Thankfully, Ramsey noted, the county has changed its approach, especially as Lambert and the Del Norte Mission Possible Board of Directors grows its program. He said he hopes the county approaches the work the United Methodist Church is doing to establish a tiny house village homelessness program locally.
“As a county supervisor (I’d be) very on top of that, making sure that it happens and not the piecemeal thing,” Ramsey said.
However, preventing homelessness means dealing with people’s ability to find affordable housing, Ramsey said. He said he spoke with a woman at the Crescent City Farmer’s Market about two years ago who was concerned about the number of vacation rentals and beds and breakfasts, which affects the housing market.
Ramsey said he didn’t want to quash entrepreneurship, noting that some innkeepers have established beautiful facilities — SCOPA By the Sea on Pebble Beach Drive is one of them, he said. But, he suggested that the Board of Supervisors could consider an annual cap on the number of new vacation rentals, Airbnb and other bed and breakfasts that are founded in Del Norte.
“Out of 300 empty houses that I’ve seen, there are probably at least a third of those that are Airbnbs,” he said, adding that he’s knocked on roughly 900 doors so far this year. “It’s a very touchy situation. I need to get more familiar with it and see where I would go with that because I really don’t want to interfere with entrepreneurship.”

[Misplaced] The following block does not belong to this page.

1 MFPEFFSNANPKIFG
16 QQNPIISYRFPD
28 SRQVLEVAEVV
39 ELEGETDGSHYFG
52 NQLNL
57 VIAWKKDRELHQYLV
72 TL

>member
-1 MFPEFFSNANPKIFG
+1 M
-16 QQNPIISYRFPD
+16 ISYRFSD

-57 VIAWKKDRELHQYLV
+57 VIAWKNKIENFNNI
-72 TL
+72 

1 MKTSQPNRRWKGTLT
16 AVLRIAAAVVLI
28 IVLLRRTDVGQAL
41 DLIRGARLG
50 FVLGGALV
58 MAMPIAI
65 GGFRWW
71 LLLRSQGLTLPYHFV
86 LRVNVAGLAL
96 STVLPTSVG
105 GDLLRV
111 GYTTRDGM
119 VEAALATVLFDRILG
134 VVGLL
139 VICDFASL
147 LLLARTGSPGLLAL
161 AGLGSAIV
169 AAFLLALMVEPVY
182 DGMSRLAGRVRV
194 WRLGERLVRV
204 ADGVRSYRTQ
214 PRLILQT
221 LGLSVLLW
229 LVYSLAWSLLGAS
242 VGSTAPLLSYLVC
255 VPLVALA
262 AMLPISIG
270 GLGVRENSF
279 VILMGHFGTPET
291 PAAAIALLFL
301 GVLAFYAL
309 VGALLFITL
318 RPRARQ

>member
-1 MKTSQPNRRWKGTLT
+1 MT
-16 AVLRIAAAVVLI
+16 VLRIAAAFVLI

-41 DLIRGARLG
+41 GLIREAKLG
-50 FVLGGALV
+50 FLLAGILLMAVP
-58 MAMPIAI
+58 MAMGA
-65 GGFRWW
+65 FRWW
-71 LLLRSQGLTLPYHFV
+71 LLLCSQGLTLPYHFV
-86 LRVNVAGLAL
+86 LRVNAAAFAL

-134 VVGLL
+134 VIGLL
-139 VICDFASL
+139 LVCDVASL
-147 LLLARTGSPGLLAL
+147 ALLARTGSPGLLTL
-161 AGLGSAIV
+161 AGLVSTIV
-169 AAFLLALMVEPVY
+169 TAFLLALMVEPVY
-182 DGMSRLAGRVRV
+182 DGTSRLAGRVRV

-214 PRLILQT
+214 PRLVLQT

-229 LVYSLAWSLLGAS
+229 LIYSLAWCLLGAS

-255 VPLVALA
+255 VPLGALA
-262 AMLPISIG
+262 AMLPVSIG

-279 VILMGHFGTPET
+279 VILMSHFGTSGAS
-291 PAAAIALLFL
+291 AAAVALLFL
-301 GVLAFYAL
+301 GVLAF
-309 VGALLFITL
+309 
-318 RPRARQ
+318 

Economic drivers and actual drivers
Though he didn’t want to interfere with entrepreneurship, Ramsey said he’d love to create a working partnership with property owners to refurbish Crescent City’s downtown area.
He suggested that property owners in Downtown Crescent City could do with its tenants what the harbor district has done — charge a basic rent during the winter and get a percentage of a store’s sales during the summer months when business is good.
When asked how he would encourage this model, Ramsey mentioned tax incentives and “ways the county can encourage development.”
As for Last Chance Grade — the slide-prone area of U.S. 101 south of Crescent City — Ramsey said the project wouldn’t be moving forward if state legislators hadn’t approved the Road Repair and Accountability Act in 2017 and if an effort to repeal the gas tax it established a year later hadn’t failed.
Though he agrees the state doesn’t treat Del Norte County fairly, Ramsey says people need to stop “voting against themselves.”
“The fact of the matter is, (if) I’m a governor or I’m a senator in the State of California and I’m looking at this — I have Del Norte County with 27,500 people here and declining and I have approximately 12 and a half million people here,” Ramsey said, “who’s going to get my money?”
Helping Del Norte County be prosperous requires partnerships and compromise, Ramsey said. “Give and take.” This includes working with the “upper echelons,” the tribes and other local governing bodies.
“Let’s say we’re going to negotiate salaries. You come up with a figure, I come up with a figure and now , let’s meet in the middle,” he said. “Those are my skill sets. I have a tendency to work well with people and I basically am willing to compromise.”